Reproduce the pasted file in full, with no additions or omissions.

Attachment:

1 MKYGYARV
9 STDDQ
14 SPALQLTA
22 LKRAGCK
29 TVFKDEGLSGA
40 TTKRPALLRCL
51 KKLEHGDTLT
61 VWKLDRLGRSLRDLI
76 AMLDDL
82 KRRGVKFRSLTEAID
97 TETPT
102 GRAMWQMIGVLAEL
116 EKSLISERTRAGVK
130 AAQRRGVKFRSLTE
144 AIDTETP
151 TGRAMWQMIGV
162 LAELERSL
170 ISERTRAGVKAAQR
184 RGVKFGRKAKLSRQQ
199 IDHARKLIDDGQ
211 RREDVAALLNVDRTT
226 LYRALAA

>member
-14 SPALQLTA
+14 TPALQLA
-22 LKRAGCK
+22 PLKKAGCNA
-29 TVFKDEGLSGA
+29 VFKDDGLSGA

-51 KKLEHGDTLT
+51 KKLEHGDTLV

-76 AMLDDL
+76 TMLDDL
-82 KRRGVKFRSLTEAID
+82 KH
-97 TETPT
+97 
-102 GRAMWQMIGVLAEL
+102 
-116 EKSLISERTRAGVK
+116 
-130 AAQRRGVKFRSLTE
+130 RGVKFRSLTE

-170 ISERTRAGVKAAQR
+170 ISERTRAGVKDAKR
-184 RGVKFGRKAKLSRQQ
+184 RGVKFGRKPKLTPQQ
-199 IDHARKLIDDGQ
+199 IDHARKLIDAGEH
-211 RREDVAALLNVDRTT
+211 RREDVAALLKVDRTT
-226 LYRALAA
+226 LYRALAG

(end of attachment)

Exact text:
1 MKYGYARV
9 STDDQ
14 SPALQLTA
22 LKRAGCK
29 TVFKDEGLSGA
40 TTKRPALLRCL
51 KKLEHGDTLT
61 VWKLDRLGRSLRDLI
76 AMLDDL
82 KRRGVKFRSLTEAID
97 TETPT
102 GRAMWQMIGVLAEL
116 EKSLISERTRAGVK
130 AAQRRGVKFRSLTE
144 AIDTETP
151 TGRAMWQMIGV
162 LAELERSL
170 ISERTRAGVKAAQR
184 RGVKFGRKAKLSRQQ
199 IDHARKLIDDGQ
211 RREDVAALLNVDRTT
226 LYRALAA

>member
-14 SPALQLTA
+14 TPALQLA
-22 LKRAGCK
+22 PLKKAGCNA
-29 TVFKDEGLSGA
+29 VFKDDGLSGA

-51 KKLEHGDTLT
+51 KKLEHGDTLV

-76 AMLDDL
+76 TMLDDL
-82 KRRGVKFRSLTEAID
+82 KH
-97 TETPT
+97 
-102 GRAMWQMIGVLAEL
+102 
-116 EKSLISERTRAGVK
+116 
-130 AAQRRGVKFRSLTE
+130 RGVKFRSLTE

-170 ISERTRAGVKAAQR
+170 ISERTRAGVKDAKR
-184 RGVKFGRKAKLSRQQ
+184 RGVKFGRKPKLTPQQ
-199 IDHARKLIDDGQ
+199 IDHARKLIDAGEH
-211 RREDVAALLNVDRTT
+211 RREDVAALLKVDRTT
-226 LYRALAA
+226 LYRALAG